Skip to comments.28 Fundamental Principles of the Founding Fathers
Posted on 05/20/2010 11:39:50 AM PDT by JimBobWay
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I think studies into the supernatural have been elevated to such levels, because it gives us all a chance to argue, discuss and compare our lofty theories, without that pain in the butt need or ability to prove any of it.
That sounds like a defense of our president’s economic programs and theories..... ;^)
Yes, but the issue is confused by the context of the times. That is, that European nations proclaimed that their nations and their kings were appointed by God, and as such, to disagree with the king was also heresy.
So, with all due respect to God, the founding fathers wanted no pretense that the US constitution was written in heaven. As Lincoln later said, that it was “of the people, by the people, and for the people.”
This in no way disparages God, in fact just the opposite. It takes away the use of God’s name from the vanity of secular law. This is no small thing, as it is said that “those who enjoy sausage and the law should never see either being made.”
With this idea behind the constitution, the people can feel free to create, change or amend the US constitution and US laws, without offending heaven. If heaven is offended, then it is up to heaven to say so, not some smarmy Episcopalian leftist priest.
This is far more respectful of God than proclaiming that He directs your hand in creating zoning ordinances and mandating the minimum size of bikini swimsuits, and all who say otherwise are heathens.
Read the book a few months back. Really excellent read.
Recommend another of Dr. Skousen's books entitled, "The Making of America.
Also recommend another volume outlining those principles, published in 1987's Bicentennial of the Constitution Year, entitled, "Our Ageless Constitution."
In addition to outlining and describing the principles, the Editors of "Our Ageless Constitution" engaged constitutional scholars for the purpose of tracing, step by step, how those fundamental principles had been eroded and changed over the 200 years.
Like "The 5000 Year Leap," "Our Ageless Constitution" has been reprinted and is ready for purchase here. Those who praised the book included President Ronald Reagan (see the Endorsements tab on web site).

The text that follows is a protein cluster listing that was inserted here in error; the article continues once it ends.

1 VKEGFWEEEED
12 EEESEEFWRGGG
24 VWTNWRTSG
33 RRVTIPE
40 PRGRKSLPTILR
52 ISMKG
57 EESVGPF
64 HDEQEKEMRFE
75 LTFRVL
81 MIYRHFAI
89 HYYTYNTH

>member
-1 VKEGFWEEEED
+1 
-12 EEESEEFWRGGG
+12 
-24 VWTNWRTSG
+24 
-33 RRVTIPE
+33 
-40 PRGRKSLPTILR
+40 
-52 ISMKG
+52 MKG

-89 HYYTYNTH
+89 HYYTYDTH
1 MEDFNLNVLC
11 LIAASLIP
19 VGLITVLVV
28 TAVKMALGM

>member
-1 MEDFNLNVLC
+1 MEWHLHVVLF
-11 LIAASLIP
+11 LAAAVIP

Understanding the principles and the steps by which those principles have been ignored, disregarded, and bypassed is essential to any effort to return America to her foundations. TEA Partiers, and all who love liberty, should add these 3 books to their libraries and share with their friends.
Thanks for the ping!
>>The founders believed in a creator. Those who abhor the studies into the supernatural (in favor of honoring their gods in politics) fail in Aristotles encouragement, who said it is the highest calling of the human mind.
“To talk of immaterial existences is to talk of nothings. To say that the human soul, angels, god, are immaterial, is to say they are nothings, or that there is no god, no angels, no soul. I cannot reason otherwise ... without plunging into the fathomless abyss of dreams and phantasms. I am satisfied, and sufficiently occupied with the things which are, without tormenting or troubling myself about those which may indeed be, but of which I have no evidence.”
— Thomas Jefferson, letter to John Adams, August 15, 1820
“And the day will come when the mystical generation of Jesus, by the supreme being as his father in the womb of a virgin will be classed with the fable of the generation of Minerve in the brain of Jupiter. But may we hope that the dawn of reason and freedom of thought in these United States will do away with this artificial scaffolding, and restore to us the primitive and genuine doctrines of this most venerated reformer of human errors.”
—Thomas Jefferson, Letter to John Adams, April 11, 1823
“I have recently been examining all the known superstitions of the world, and do not find in our particular superstition [Christianity] one redeeming feature. They are all alike, founded upon fables and mythologies”
—Thomas Jefferson (Letter to Dr. Woods).
“Christianity neither is, nor ever was, a part of the common law.”
— Thomas Jefferson, letter to Dr. Thomas Cooper, February 10, 1814,